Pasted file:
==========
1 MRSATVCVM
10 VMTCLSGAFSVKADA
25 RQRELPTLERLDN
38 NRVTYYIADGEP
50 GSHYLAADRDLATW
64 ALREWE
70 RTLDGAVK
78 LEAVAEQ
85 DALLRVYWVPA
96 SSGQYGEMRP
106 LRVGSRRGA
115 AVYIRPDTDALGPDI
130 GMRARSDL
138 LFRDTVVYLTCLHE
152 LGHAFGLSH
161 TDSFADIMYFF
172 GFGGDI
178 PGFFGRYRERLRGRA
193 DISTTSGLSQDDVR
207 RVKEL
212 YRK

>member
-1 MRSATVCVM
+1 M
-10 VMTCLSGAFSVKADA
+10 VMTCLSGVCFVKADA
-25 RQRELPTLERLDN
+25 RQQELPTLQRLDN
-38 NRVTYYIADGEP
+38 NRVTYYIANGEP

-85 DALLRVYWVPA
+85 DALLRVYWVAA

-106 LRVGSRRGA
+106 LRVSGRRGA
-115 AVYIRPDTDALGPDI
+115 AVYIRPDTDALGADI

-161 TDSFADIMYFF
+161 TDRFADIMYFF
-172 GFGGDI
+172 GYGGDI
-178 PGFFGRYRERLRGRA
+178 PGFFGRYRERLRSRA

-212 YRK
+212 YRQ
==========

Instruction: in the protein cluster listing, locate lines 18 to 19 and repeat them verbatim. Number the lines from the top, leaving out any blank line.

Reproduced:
178 PGFFGRYRERLRGRA
193 DISTTSGLSQDDVR